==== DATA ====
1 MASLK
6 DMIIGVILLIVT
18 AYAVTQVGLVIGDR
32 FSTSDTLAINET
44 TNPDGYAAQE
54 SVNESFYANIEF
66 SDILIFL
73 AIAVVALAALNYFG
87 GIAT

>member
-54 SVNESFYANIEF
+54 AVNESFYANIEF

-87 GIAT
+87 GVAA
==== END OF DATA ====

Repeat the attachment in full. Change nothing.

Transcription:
1 MASLK
6 DMIIGVILLIVT
18 AYAVTQVGLVIGDR
32 FSTSDTLAINET
44 TNPDGYAAQE
54 SVNESFYANIEF
66 SDILIFL
73 AIAVVALAALNYFG
87 GIAT

>member
-54 SVNESFYANIEF
+54 AVNESFYANIEF

-87 GIAT
+87 GVAA